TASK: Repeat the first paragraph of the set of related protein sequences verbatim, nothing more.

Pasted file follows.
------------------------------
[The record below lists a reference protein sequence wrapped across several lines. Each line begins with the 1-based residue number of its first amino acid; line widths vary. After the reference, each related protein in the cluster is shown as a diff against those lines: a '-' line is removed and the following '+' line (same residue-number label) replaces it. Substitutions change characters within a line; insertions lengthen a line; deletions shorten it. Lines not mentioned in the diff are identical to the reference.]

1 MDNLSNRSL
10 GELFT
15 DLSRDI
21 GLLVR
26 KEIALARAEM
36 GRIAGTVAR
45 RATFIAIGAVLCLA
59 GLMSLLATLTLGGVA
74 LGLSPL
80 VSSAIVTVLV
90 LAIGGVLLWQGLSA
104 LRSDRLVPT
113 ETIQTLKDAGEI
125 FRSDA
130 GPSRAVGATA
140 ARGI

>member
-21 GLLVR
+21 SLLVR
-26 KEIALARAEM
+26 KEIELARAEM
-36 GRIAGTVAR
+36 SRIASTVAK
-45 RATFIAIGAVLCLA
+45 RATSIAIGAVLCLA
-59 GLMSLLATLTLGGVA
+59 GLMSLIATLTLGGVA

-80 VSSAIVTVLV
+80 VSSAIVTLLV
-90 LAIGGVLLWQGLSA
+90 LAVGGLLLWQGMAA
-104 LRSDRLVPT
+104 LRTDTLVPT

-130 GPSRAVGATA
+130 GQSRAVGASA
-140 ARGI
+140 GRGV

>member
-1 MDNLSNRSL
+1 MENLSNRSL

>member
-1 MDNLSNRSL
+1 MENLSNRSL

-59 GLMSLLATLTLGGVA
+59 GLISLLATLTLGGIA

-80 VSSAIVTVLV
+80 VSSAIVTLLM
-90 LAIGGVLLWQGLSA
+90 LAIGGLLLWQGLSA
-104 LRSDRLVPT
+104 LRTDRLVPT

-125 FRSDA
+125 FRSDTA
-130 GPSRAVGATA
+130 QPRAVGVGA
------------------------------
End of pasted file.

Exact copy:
[The record below lists a reference protein sequence wrapped across several lines. Each line begins with the 1-based residue number of its first amino acid; line widths vary. After the reference, each related protein in the cluster is shown as a diff against those lines: a '-' line is removed and the following '+' line (same residue-number label) replaces it. Substitutions change characters within a line; insertions lengthen a line; deletions shorten it. Lines not mentioned in the diff are identical to the reference.]